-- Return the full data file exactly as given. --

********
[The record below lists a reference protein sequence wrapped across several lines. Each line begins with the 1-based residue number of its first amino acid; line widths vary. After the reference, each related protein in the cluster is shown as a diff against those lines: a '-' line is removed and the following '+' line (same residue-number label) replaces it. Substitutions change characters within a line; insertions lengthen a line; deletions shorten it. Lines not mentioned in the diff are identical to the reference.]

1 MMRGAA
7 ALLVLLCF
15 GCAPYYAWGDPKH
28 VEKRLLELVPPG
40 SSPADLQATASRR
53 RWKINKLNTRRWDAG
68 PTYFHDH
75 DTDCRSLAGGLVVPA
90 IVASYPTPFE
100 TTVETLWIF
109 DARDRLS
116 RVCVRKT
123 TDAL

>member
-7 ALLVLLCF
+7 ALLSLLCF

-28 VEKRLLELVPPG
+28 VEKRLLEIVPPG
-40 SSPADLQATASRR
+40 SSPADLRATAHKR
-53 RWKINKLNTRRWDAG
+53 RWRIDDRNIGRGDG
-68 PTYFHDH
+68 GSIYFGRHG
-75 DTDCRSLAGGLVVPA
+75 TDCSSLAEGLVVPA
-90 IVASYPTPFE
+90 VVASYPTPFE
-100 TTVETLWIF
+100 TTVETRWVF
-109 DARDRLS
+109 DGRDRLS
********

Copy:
[The record below lists a reference protein sequence wrapped across several lines. Each line begins with the 1-based residue number of its first amino acid; line widths vary. After the reference, each related protein in the cluster is shown as a diff against those lines: a '-' line is removed and the following '+' line (same residue-number label) replaces it. Substitutions change characters within a line; insertions lengthen a line; deletions shorten it. Lines not mentioned in the diff are identical to the reference.]

1 MMRGAA
7 ALLVLLCF
15 GCAPYYAWGDPKH
28 VEKRLLELVPPG
40 SSPADLQATASRR
53 RWKINKLNTRRWDAG
68 PTYFHDH
75 DTDCRSLAGGLVVPA
90 IVASYPTPFE
100 TTVETLWIF
109 DARDRLS
116 RVCVRKT
123 TDAL

>member
-7 ALLVLLCF
+7 ALLSLLCF

-28 VEKRLLELVPPG
+28 VEKRLLEIVPPG
-40 SSPADLQATASRR
+40 SSPADLRATAHKR
-53 RWKINKLNTRRWDAG
+53 RWRIDDRNIGRGDG
-68 PTYFHDH
+68 GSIYFGRHG
-75 DTDCRSLAGGLVVPA
+75 TDCSSLAEGLVVPA
-90 IVASYPTPFE
+90 VVASYPTPFE
-100 TTVETLWIF
+100 TTVETRWVF
-109 DARDRLS
+109 DGRDRLS